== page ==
News  Thousands of students protest fee hikes in Quebec City

Student representatives walk out of provincial meeting on post-secondary education

Despite exams and the first major snowfall of the year, thousands of university and CEGEP students from across the province demonstrated yesterday in Quebec City against the second Rencontre des partenaires en éducation, a meeting of provincial government ministers, university administrators, and student and labour unions.

Around fifty McGill students travelled to the provincial capital to join the protest on a bus chartered by SSMU, while over 60,000 university and college students, mostly members of the Association pour une solidarité syndicale étudiante (ASSÉ) were on strike across the province.

The number of McGill students at the protest was lower than the eighty-person turnout organizers originally expected. SSMU VP External Myriam Zaidi, one of the organizers, attributed this to the timing of the Rencontre.

“A lot of people cancelled at the last minute because they thought they would manage studying for their exams and the closer it got to the date the more they realized they hadn’t done enough work,” she explained.

The main march led by ASSÉ noisily made its way through the streets near Quebec’s National Assembly, while a smaller rally organized by the Fédération étudiante universitaire du Québec (FEUQ) stayed outside the Hilton hotel, where the Rencontre was being held.

After around an hour of chanting slogans against tuition hikes, austerity measures, and Premier Jean Charest’s Liberal government, ASSÉ’s march joined the rally in front of the hotel before dispersing at around 3 p.m.

Meanwhile, after half a day of talks, representatives from student, professor, and labour unions walked out of the meeting due to what they saw as the government’s unwillingness to negotiate on proposed tuition hikes.

These included representatives from Quebec’s two largest student lobby groups – FEUQ (along with its CEGEP counterpart FECQ), and the Quebec Student Roundtable (QSR, also known as TaCEQ), of which SSMU is a founding member.

ASSÉ, the province’s third major student lobby group, decided to boycott the meeting and concentrate their efforts entirely on protesting.

At the meeting, the Conférence des recteurs et principaux des universités du Québec (CREPUQ), along with provincial finance minister Raymond Bachand and education minister Line Beauchamp, called for a fee increase of approximately $500 per year for three years beginning in 2012, according to La Presse.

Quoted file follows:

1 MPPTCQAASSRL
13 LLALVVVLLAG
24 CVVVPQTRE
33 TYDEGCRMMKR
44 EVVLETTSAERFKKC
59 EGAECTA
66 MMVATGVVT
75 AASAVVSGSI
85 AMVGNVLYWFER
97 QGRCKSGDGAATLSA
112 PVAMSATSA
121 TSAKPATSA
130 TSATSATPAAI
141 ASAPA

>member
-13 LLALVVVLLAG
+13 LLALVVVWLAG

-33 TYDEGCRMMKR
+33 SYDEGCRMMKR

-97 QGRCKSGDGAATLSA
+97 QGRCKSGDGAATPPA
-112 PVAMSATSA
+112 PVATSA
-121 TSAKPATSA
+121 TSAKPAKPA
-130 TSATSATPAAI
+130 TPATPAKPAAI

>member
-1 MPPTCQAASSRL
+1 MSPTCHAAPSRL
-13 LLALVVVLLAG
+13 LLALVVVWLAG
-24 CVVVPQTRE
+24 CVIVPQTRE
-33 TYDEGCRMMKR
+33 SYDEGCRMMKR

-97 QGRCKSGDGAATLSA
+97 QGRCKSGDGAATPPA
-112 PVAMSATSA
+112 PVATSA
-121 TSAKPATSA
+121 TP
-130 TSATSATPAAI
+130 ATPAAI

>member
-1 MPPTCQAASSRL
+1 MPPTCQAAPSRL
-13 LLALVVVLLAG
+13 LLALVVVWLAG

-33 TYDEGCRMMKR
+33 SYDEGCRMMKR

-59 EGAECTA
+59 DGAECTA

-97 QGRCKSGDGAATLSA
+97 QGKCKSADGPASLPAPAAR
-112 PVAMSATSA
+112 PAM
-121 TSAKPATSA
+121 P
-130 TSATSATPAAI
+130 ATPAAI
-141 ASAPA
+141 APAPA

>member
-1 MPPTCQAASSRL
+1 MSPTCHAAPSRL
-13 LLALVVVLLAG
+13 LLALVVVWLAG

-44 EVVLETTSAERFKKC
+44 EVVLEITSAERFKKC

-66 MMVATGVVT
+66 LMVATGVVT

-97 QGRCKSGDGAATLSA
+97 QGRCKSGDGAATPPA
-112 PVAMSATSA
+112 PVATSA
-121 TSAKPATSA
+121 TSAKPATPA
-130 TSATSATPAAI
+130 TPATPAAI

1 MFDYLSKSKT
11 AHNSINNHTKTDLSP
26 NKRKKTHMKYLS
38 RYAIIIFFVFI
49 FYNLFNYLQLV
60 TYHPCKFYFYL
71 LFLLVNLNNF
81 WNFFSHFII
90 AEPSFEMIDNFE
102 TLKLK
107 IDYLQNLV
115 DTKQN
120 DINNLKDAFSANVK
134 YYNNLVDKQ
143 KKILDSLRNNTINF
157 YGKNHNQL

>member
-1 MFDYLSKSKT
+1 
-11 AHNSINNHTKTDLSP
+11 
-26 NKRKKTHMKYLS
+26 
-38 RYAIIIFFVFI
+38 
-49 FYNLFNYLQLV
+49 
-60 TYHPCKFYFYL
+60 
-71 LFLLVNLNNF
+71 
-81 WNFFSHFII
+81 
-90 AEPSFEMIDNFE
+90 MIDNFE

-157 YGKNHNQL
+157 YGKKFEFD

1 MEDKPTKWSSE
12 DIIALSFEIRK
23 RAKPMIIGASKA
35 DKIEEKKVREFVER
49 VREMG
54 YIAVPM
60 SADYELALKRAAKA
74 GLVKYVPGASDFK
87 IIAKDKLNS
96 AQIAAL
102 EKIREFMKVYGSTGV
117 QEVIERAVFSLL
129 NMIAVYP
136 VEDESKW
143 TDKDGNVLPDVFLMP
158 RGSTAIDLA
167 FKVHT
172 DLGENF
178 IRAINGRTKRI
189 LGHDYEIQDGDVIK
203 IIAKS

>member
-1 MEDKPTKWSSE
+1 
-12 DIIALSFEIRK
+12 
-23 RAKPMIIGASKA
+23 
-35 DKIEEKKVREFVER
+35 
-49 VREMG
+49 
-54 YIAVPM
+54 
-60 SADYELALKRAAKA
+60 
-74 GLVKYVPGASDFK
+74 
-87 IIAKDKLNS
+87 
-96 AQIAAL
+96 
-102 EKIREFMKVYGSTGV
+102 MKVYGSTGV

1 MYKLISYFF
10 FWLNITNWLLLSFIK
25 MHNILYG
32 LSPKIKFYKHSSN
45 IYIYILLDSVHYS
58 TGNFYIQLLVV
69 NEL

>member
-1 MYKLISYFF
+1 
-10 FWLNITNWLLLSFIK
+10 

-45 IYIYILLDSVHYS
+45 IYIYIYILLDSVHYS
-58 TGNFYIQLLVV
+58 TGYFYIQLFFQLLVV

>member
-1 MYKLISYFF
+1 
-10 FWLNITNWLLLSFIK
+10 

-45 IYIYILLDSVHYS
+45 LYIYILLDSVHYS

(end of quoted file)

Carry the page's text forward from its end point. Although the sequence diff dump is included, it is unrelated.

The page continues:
Current tuition for Quebec residents stands at approximately $2,415 per year. The CREPUQ proposal would bring annual tuition fees to around $3,900.

Joël Pedneault, a QSR representative at the Rencontre and U3 McGill student who walked out of the meeting, complained about a lack of dialogue.

“The meeting was insufficient to have the kind of debate that should be happening about the future of Quebec universities, which is more than just a one day thing, so everyone just walked out,” he said.

“People are talking past each other. Some people are saying we should be increasing tuition fees to the Canadian average – you have people saying we shouldn’t be increasing tuition fees at all. There’s a complete lack of consensus about anything really, so there’s no use being in that meeting right now,” Pedneault continued. “We [QSR] were putting forward the fact that we’re against all tuition increases.”

Around the same time as the walkout, a small group of protesters broke away from the main march and entered the hotel complex through a food court before being kicked out by Sûreté du Québec riot police.

Carol Fraser, U3 Arts, was one of a handful of McGill students who tried to get closer to the Rencontre itself. “We were trying to get into just the lobby. People were very peaceful – some people were yelling at the police, but nothing more than that,” she said.

Police were quick to escort students out of the Hilton complex, but did not arrest any of them. The Gazette reported that students inside the Hilton attacked police with wooden sticks and police responded with batons, however it is unclear if the incidents were the same.

The protests were overwhelmingly peaceful, although the CBC reported that a single student was arrested earlier in the day for disorderly conduct.

Despite disappointment in the Rencontre, which Zaidi described as an “illegitimate meeting” and a “rubber stamp,” on planned tuition hikes, the VP External believed the protests “went really well. There were thousands of students, as expected.”

She predicted intensified student opposition to fee increases in 2012 when tuition will be allowed to rise faster than the current 50 dollars a semester. “I definitely foresee a general student strike, because these hikes are unlike anything we’ve seen before,” she said.

Despite McGill’s less prominent role in the Quebec student movement, Zaidi pointed to the University’s high international population as a potential source of activism.

“McGill is somewhat of an international university and one thing that I noticed that got to students here at McGill more than elsewhere in Quebec is what’s been happening in London, in Ireland,” she said, referring to recent protests against austerity measures and tuition fee increases in Europe.